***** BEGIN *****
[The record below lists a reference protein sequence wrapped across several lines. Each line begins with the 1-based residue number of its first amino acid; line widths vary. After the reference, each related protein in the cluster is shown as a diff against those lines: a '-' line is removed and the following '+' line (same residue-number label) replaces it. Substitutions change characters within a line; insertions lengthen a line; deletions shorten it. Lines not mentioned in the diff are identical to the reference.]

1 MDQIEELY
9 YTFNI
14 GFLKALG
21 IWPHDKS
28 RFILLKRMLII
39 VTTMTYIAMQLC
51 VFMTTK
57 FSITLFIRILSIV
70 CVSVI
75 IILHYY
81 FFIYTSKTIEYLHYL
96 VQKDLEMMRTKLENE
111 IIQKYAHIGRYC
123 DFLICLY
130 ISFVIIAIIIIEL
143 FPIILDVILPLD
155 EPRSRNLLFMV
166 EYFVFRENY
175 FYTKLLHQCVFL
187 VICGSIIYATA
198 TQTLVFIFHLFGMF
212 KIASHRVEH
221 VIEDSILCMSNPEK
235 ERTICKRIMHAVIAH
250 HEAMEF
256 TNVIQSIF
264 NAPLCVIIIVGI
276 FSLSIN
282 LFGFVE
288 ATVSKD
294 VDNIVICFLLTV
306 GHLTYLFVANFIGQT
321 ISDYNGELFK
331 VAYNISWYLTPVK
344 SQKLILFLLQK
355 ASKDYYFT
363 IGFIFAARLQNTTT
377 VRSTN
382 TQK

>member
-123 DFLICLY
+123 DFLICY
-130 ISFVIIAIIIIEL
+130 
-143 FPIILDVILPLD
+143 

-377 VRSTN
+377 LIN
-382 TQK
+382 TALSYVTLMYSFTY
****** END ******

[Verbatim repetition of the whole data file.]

[The record below lists a reference protein sequence wrapped across several lines. Each line begins with the 1-based residue number of its first amino acid; line widths vary. After the reference, each related protein in the cluster is shown as a diff against those lines: a '-' line is removed and the following '+' line (same residue-number label) replaces it. Substitutions change characters within a line; insertions lengthen a line; deletions shorten it. Lines not mentioned in the diff are identical to the reference.]

1 MDQIEELY
9 YTFNI
14 GFLKALG
21 IWPHDKS
28 RFILLKRMLII
39 VTTMTYIAMQLC
51 VFMTTK
57 FSITLFIRILSIV
70 CVSVI
75 IILHYY
81 FFIYTSKTIEYLHYL
96 VQKDLEMMRTKLENE
111 IIQKYAHIGRYC
123 DFLICLY
130 ISFVIIAIIIIEL
143 FPIILDVILPLD
155 EPRSRNLLFMV
166 EYFVFRENY
175 FYTKLLHQCVFL
187 VICGSIIYATA
198 TQTLVFIFHLFGMF
212 KIASHRVEH
221 VIEDSILCMSNPEK
235 ERTICKRIMHAVIAH
250 HEAMEF
256 TNVIQSIF
264 NAPLCVIIIVGI
276 FSLSIN
282 LFGFVE
288 ATVSKD
294 VDNIVICFLLTV
306 GHLTYLFVANFIGQT
321 ISDYNGELFK
331 VAYNISWYLTPVK
344 SQKLILFLLQK
355 ASKDYYFT
363 IGFIFAARLQNTTT
377 VRSTN
382 TQK

>member
-123 DFLICLY
+123 DFLICY
-130 ISFVIIAIIIIEL
+130 
-143 FPIILDVILPLD
+143 

-377 VRSTN
+377 LIN
-382 TQK
+382 TALSYVTLMYSFTY